As for the game in which Pete tied the record in Chicago, it started for me at Soldier Field. The Bears were playing their home opener and Pete, who was the Reds' player-manager and was two hits shy of the record, had said he wouldn't play because the Cubs were starting a left-hander and at this stage of his career he only started against right-handers. So the national press corps went home to spend Sunday with their families and made plans to catch up with Pete a couple of days later in Cincinnati.

Even the biggest cynic could see the wisdom in this. Pete would tie and break the record before the home-town fans, who would cheer him to the skies. The Reds would publicize the two events within an inch of their lives and have a couple of nice paydays, and Cincinnati would have a great civic party that would last as long as it took Pete to get three hits. What could be fairer than that?

Not long after the kickoff, my phone rang. "Do you know what's happening here?" the reporter covering the game at Wrigley Field for my paper, the Chicago Sun-Times, said.
"Tell me," I said.

"Pete's playing," he said.

"That's not funny," I said.

"I'm not joking," he said.

"Be right there," I said.

I reached in my bag, pulled out my Cubs' credential, draped it around my neck over my Bears' credential and, along with half a dozen other reporters, headed uptown. We arrived just in time to see Pete hit the first pitch he saw in the first inning for a single that brought him within one hit of Cobb's record.

What had happened was this: The Cubs' scheduled starter was Steve Trout, a left-hander whose father, Paul Trout, had pitched for the Tigers during my boyhood days in Detroit and was known as Dizzy. Well, the apple hadn't fallen very far from the tree because Steve Trout had gone for a bike ride the previous night and had fallen off his bike and injured his arm and shoulder. So the Cubs started Reggie Patterson, a right-hander, and Pete, without a second thought, put himself in the lineup.

In the fifth inning, Pete hit another single to tie the record and there it was, one more hit for Pete, one less celebration in Cincinnati. Wrigley Field was far from full that day--if Cubs fans had known Pete was going to play, it surely would have been--but the fans who were there stood and cheered for Pete as if he was one of their own, delaying the game for several minutes.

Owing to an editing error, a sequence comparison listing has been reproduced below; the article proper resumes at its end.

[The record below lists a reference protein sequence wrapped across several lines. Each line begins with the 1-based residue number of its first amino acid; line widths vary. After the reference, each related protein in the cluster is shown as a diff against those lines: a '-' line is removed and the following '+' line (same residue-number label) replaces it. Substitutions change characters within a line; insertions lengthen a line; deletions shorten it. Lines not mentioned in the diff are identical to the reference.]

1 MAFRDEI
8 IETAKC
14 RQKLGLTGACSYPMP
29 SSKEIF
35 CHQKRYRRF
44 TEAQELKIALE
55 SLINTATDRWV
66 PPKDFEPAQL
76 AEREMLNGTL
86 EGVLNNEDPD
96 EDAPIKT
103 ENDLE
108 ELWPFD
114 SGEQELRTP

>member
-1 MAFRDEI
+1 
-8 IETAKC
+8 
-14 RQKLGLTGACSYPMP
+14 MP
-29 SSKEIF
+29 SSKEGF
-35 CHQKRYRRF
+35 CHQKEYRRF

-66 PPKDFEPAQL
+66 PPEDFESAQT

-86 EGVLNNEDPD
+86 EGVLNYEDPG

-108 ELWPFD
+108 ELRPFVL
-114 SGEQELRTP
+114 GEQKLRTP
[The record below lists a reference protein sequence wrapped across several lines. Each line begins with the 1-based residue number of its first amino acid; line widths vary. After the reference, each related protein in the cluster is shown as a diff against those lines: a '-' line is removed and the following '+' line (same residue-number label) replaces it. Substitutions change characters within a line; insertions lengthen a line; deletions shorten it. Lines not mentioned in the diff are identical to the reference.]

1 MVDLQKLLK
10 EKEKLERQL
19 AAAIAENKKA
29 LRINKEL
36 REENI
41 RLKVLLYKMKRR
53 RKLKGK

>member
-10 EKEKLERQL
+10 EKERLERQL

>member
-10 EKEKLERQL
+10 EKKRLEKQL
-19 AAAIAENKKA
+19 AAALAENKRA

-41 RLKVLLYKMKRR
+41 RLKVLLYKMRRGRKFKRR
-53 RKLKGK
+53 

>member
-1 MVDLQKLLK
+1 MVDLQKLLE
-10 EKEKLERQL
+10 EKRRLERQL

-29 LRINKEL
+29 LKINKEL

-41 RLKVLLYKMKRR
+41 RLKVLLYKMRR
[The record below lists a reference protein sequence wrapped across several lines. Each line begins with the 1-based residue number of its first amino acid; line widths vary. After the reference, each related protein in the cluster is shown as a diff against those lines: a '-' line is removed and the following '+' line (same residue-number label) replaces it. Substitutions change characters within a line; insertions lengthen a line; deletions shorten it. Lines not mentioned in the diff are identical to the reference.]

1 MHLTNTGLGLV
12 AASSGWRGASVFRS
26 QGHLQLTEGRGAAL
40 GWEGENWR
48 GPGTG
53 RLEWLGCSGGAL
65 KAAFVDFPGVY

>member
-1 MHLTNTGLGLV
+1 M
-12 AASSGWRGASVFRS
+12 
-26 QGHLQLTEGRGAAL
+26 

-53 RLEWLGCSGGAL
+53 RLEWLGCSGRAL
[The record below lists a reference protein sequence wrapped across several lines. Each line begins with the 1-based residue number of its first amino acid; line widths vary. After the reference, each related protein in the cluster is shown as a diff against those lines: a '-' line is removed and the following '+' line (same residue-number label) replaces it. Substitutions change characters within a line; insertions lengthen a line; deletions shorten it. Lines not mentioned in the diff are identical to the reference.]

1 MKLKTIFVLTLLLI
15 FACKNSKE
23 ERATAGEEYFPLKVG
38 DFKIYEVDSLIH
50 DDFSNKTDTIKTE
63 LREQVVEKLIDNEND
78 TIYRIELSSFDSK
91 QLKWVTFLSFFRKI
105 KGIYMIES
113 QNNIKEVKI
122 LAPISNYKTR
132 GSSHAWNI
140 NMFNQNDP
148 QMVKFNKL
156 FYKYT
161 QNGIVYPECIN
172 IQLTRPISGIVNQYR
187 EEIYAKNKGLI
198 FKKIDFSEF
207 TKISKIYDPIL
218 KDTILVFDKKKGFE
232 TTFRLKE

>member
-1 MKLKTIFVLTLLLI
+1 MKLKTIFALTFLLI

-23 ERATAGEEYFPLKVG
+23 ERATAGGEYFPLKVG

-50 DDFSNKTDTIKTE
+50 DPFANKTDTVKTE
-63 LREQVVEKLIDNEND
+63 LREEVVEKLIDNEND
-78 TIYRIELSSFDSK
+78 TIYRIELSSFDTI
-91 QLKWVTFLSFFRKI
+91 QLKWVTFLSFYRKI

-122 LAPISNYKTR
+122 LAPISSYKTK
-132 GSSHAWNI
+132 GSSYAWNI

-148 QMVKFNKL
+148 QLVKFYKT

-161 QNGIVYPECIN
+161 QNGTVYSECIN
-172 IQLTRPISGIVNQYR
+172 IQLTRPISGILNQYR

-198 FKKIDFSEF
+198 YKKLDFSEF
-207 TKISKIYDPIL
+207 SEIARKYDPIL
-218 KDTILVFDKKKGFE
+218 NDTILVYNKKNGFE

Then things got interesting. Late in the afternoon, with the score tied, it started to rain and there was a two-hour delay. And when the game finally resumed, with dark clouds casting deep black shadows all over the park, Pete came to the plate in the ninth inning as Lee Smith came in from the bullpen. Smith, who was one of the top relievers of his time, was 6-5 and while he was listed at 220 pounds, you could see that he weighed at least 30 or 40 pounds more than that. And he threw the meanest, nastiest inside fastballs you ever saw.
By now, you could imagine Marge Schott in Cincinnati, frantic at the thought of Pete breaking the record in Chicago--or, worse, breaking a finger or a rib and being through for the season--yelling at her television set, "Take yourself out of the game!"

But Pete went to the plate, a 44-year-old man standing in against one of the hardest throwers in the game as the ballpark grew ever darker. Smith got two quick strikes on Pete and then he took a little bit off his fastball and Pete, who was expecting another fastball, struck out. A few minutes later the game was called due to darkness. Because it had no bearing on the pennant race, it was never finished and went into the record books as a tie.
It took a few days for me to process the day's events, but this is what I finally realized. It wasn't Cobb's record that was important to Pete at that moment. It wasn't breaking it in front of the fans at home. It wasn't the paydays the Reds would miss. It wasn't the carefully crafted buildup to breaking the record on a lazy weeknight when it would dominate the sports news cycle instead of the opening Sunday of the NFL season. It was the baseball game that was being played, a tie baseball game he was trying to help his team win.

Pete's strikeout, it seemed to me, a strikeout in an at-bat he shouldn't have taken, in a game he shouldn't have played in--a game that had neither a winner nor a loser--may have been the closest thing to a truly noble act I ever witnessed on a ball field.

Pete was a flawed man. He did some things that shamed himself and the game he loves, and he has paid a heavy price for that. If you look at much of what baseball has been through in recent years, in fact, that may be just one more reason why he was the spirit of the game.

Some will say Pete's sins were of such magnitude that they must never forgiven, and I respect that. But I think those sins, and the decades of banishment he has spent atoning for them, should be weighed against his accomplishments.

Pete did his time, and that should be enough.

Ron Rapoport covered the Dodgers and Angels for the Los Angeles Times in the '70s, and wrote a sports column for the Daily News in the '80s and '90s. He was also a sports columnist for the Chicago Sun-Times for 20 years.